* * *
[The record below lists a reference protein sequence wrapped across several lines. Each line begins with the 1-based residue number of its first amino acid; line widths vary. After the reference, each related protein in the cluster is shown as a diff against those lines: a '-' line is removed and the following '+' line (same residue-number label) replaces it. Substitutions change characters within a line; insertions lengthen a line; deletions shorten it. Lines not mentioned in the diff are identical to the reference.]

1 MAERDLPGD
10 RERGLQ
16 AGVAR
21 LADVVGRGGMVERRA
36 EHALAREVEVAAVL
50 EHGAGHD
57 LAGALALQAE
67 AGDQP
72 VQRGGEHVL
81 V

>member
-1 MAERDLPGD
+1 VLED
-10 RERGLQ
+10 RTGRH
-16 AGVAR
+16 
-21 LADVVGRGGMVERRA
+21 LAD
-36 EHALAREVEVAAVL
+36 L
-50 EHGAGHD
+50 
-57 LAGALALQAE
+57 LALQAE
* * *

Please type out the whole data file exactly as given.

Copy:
[The record below lists a reference protein sequence wrapped across several lines. Each line begins with the 1-based residue number of its first amino acid; line widths vary. After the reference, each related protein in the cluster is shown as a diff against those lines: a '-' line is removed and the following '+' line (same residue-number label) replaces it. Substitutions change characters within a line; insertions lengthen a line; deletions shorten it. Lines not mentioned in the diff are identical to the reference.]

1 MAERDLPGD
10 RERGLQ
16 AGVAR
21 LADVVGRGGMVERRA
36 EHALAREVEVAAVL
50 EHGAGHD
57 LAGALALQAE
67 AGDQP
72 VQRGGEHVL
81 V

>member
-1 MAERDLPGD
+1 VLED
-10 RERGLQ
+10 RTGRH
-16 AGVAR
+16 
-21 LADVVGRGGMVERRA
+21 LAD
-36 EHALAREVEVAAVL
+36 L
-50 EHGAGHD
+50 
-57 LAGALALQAE
+57 LALQAE